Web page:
As a DVD, and a very cheap one at that, it’s a must buy. The film looks as good as can be hoped for in a film this old, and the presentation of it is superb. And with the help of a documentary and some great commentary, you can put the film in the proper prospective and see that the people behind the film didn’t even know if by making it they were doing the right thing. But they see the importance of what it the movie did – and that is it made movies honest. Real. You cannot make a movie like this and gloss it over, you can’t, and sometimes Art takes you to some dark places, like it or not. Along with the commentary, and intro, and a good documentary, there are some outtakes and some ‘forbidden’ footage that basically is more of the disemboweling, which is hard to watch. The commentary is wonderful though, if a bit sparse at times.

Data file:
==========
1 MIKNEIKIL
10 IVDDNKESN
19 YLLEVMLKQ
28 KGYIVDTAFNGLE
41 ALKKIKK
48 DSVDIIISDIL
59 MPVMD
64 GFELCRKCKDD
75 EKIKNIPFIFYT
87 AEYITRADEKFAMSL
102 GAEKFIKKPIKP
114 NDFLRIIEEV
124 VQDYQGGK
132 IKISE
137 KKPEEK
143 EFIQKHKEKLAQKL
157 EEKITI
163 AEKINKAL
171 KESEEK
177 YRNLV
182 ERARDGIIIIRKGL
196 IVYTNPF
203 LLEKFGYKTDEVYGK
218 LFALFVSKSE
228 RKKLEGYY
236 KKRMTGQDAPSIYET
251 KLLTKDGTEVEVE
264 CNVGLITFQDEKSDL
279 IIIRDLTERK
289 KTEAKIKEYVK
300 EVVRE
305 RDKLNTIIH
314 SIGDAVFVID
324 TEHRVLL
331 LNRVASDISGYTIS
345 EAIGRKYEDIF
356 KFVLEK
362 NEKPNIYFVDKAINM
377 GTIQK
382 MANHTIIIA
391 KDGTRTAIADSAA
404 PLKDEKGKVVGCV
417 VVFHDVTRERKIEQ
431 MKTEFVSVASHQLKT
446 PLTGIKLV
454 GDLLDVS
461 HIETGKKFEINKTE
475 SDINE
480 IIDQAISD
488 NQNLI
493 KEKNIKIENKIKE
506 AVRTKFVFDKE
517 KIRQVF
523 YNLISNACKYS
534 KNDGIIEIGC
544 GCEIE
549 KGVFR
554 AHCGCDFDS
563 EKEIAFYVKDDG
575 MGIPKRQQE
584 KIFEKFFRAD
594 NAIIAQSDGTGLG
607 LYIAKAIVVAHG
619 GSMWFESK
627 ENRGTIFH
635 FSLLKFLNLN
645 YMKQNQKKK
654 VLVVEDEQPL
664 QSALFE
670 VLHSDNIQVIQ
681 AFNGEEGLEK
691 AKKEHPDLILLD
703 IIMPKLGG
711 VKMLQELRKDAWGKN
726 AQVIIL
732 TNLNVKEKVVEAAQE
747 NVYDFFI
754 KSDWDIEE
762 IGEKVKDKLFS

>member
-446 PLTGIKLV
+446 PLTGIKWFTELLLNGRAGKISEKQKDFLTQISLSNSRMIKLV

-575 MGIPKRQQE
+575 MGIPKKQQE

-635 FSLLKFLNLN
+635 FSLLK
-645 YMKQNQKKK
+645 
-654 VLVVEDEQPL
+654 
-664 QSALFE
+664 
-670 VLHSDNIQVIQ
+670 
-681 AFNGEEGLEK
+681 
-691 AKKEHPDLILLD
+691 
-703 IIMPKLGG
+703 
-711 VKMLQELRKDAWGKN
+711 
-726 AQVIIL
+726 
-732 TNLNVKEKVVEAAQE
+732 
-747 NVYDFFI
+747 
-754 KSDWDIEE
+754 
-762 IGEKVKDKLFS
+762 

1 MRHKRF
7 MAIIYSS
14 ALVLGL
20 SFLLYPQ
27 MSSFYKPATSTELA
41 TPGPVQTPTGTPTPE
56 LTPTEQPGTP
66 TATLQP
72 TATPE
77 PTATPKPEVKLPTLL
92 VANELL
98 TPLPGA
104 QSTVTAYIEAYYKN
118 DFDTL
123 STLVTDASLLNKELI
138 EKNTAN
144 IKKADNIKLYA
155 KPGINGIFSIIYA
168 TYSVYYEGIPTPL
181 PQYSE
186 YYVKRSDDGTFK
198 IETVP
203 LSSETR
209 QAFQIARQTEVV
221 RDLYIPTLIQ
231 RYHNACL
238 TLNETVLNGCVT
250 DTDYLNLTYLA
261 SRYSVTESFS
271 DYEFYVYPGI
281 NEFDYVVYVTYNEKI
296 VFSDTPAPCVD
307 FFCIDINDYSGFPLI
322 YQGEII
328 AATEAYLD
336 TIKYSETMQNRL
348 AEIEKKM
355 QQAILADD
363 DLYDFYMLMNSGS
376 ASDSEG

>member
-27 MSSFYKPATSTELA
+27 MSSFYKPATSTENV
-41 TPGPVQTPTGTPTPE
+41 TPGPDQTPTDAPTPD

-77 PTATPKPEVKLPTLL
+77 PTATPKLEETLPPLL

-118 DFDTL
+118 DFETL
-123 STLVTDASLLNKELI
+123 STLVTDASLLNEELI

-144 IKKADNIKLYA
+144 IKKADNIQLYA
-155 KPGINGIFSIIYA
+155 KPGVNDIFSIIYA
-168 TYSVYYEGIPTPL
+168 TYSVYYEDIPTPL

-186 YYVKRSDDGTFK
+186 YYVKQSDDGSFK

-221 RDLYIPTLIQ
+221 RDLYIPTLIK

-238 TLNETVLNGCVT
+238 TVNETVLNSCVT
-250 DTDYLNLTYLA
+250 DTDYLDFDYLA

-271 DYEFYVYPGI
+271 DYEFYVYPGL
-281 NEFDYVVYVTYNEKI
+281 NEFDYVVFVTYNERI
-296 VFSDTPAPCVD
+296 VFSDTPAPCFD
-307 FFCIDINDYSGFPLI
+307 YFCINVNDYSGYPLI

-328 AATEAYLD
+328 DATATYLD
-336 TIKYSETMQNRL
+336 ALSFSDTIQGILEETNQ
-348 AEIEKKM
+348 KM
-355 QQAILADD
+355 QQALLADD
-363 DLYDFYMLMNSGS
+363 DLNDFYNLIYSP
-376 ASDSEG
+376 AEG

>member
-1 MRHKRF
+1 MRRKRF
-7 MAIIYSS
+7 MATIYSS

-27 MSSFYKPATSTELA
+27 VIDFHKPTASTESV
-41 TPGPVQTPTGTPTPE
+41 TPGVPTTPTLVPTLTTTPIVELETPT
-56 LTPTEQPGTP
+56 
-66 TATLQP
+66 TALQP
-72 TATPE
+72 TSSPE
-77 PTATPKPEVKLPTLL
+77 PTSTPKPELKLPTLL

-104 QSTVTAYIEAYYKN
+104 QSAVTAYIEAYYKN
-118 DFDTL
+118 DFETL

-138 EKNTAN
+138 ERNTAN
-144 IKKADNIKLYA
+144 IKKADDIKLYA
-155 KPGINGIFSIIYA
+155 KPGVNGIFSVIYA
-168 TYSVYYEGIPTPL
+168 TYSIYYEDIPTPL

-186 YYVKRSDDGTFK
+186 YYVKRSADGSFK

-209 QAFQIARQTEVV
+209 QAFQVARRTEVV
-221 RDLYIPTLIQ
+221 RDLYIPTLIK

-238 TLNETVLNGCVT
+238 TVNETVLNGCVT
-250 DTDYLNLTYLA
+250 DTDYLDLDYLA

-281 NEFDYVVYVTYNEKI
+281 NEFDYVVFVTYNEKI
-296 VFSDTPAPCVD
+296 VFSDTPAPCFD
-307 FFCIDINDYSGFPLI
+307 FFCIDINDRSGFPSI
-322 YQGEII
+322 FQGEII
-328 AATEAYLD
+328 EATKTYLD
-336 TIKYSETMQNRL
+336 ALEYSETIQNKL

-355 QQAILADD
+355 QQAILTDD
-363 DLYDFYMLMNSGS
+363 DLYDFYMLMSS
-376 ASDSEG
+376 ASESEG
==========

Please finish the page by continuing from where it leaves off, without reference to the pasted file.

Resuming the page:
This is a brutal movie, and not one you can take easily. In fact, it’s hard to even recommend it. But I do recommend it, at least for rental. Because not many true movies are made anymore, movies that show horror and brutality for what it is, as ugly as it is. We need to face this stuff, even if we don’t want to. And I have to say, it’s interesting to see the beginnings of such a great, influential director. This is not a trip you can take lightly, to go to this Last House on the Left, and it is not a trip you will forget having taken it, but it is a trip that sometimes we need to take. …cr…

9 out of 10 Jackasses

blog comments powered by Disqus